February 20, 2019 - 10:18 AMT
Cervical cancer "could be eliminated in most countries by 2100"

Cervical cancer could be effectively eliminated in most countries around the world by the end of the 21st century, The Guardians reports citing new research.

The HPV (human papilloma virus) vaccine, which protects against the virus that causes most cases, has dramatically reduced incidences of cervical cancer wherever uptake has been high. There are hopes that the jab given to young girls, together with occasional HPV screening, could end the scourge of a disease that kills more than 300,000 women globally every year.

Last year the director general of the World Health Organization (WHO) called for coordinated global efforts to eliminate the disease. The research, published in the journal Lancet Oncology, shows how this could be done by scaling up vaccine coverage and screening.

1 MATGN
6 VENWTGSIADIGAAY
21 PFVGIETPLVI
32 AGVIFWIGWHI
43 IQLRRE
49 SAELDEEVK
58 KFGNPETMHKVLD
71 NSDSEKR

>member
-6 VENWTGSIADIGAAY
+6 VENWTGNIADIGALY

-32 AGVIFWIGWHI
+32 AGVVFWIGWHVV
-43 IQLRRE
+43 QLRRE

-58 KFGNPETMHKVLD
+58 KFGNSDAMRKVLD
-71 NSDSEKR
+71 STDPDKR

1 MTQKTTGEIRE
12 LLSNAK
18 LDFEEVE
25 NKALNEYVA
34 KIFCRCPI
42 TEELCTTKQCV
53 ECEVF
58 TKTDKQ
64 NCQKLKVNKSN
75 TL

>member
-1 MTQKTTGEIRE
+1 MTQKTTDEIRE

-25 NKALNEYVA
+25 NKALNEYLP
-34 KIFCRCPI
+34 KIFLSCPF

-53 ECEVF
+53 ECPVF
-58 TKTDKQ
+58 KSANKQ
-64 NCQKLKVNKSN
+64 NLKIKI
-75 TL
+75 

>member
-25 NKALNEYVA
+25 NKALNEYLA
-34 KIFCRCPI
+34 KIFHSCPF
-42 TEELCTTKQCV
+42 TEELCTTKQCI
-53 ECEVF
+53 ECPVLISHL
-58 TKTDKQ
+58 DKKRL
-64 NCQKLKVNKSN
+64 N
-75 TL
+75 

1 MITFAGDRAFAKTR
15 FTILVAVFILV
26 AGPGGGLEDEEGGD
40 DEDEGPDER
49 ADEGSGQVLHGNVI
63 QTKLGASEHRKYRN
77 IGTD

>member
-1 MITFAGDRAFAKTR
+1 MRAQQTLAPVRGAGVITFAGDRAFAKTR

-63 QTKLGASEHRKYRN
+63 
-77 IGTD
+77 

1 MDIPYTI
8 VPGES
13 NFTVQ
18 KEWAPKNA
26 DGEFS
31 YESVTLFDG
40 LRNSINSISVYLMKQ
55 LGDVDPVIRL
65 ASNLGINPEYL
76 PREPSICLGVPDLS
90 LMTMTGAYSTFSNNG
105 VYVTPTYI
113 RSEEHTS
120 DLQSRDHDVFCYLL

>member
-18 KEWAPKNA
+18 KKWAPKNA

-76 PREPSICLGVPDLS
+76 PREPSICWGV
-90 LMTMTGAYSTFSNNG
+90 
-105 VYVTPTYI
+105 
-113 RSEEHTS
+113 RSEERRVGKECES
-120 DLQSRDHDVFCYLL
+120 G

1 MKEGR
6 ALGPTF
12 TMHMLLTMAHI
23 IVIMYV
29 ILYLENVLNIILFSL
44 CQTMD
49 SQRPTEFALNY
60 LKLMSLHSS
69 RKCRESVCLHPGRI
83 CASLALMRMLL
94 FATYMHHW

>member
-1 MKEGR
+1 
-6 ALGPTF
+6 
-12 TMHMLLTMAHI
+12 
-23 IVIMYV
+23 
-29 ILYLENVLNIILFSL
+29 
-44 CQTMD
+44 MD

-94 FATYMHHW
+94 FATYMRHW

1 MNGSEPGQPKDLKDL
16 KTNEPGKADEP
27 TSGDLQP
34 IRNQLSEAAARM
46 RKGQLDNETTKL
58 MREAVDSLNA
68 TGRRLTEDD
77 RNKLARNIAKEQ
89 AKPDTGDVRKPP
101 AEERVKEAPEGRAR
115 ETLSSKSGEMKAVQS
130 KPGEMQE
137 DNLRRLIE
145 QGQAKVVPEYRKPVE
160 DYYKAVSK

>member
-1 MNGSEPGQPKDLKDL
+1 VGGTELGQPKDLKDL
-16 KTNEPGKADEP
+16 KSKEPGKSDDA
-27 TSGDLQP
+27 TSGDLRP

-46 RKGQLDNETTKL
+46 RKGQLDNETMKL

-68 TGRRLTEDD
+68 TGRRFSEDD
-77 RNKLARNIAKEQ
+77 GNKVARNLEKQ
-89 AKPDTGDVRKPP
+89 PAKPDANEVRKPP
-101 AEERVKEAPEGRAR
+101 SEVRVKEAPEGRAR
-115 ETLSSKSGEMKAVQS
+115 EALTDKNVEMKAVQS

If nothing happens, 600,000 women will get cervical cancer in 2020, rising to 1.3 million a year by 2069 because the population is increasing and ageing. But the academics from Sydney, Australia, say 13.4m cases of the disease could be prevented in the next 50 years by implementing high vaccine and screening coverage in all countries.

By the end of the century, that would bring the global caseload down to less than four in 100,000 women – a level at which the cancer could be considered effectively eliminated.

Heidi Larson, director of the Vaccine Confidence Project at the London School of Hygiene and Tropical Medicine, said there were still issues around take-up of the HPV vaccine. There have been episodes of what appear to be psychosomatic events among groups of girls around the world, such as the 600 girls in various schools across Colombia who were taken to hospital fainting, twitching and unconscious in 2014.

The effects of such episodes spread around the world. Parents look for information about the vaccine which may be arriving in their area and find negative stories. “We thought all would go well in Armenia, but nobody came,” said Larson. “It is challenging. It takes a lot of work and a lot of engagement. Yet it is one of the best vaccines we have.”